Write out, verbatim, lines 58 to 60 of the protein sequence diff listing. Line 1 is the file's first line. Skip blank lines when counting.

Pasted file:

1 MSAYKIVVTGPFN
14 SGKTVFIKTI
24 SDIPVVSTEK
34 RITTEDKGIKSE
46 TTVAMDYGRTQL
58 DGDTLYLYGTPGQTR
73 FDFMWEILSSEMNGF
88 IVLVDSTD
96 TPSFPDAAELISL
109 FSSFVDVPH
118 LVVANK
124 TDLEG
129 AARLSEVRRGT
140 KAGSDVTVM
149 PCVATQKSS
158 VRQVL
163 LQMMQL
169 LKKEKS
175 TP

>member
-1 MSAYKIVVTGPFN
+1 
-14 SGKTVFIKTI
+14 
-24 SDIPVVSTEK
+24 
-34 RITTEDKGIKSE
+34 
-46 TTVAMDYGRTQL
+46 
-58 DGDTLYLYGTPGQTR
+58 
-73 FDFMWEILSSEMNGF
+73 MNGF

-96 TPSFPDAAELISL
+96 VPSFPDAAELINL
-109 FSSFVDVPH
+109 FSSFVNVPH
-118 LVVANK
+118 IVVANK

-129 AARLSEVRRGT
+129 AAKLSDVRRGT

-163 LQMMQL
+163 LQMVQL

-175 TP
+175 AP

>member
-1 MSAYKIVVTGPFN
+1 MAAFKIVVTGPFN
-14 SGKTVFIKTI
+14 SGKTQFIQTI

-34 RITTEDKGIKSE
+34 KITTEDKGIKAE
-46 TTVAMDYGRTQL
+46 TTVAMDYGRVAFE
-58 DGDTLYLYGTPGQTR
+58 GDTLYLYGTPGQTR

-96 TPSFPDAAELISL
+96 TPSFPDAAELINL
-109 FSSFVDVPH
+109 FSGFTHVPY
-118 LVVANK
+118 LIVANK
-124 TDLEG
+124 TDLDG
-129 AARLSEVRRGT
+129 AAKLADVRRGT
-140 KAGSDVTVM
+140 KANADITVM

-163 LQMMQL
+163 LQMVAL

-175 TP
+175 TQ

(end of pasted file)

-96 TPSFPDAAELISL
+96 TPSFPDAAELINL
-109 FSSFVDVPH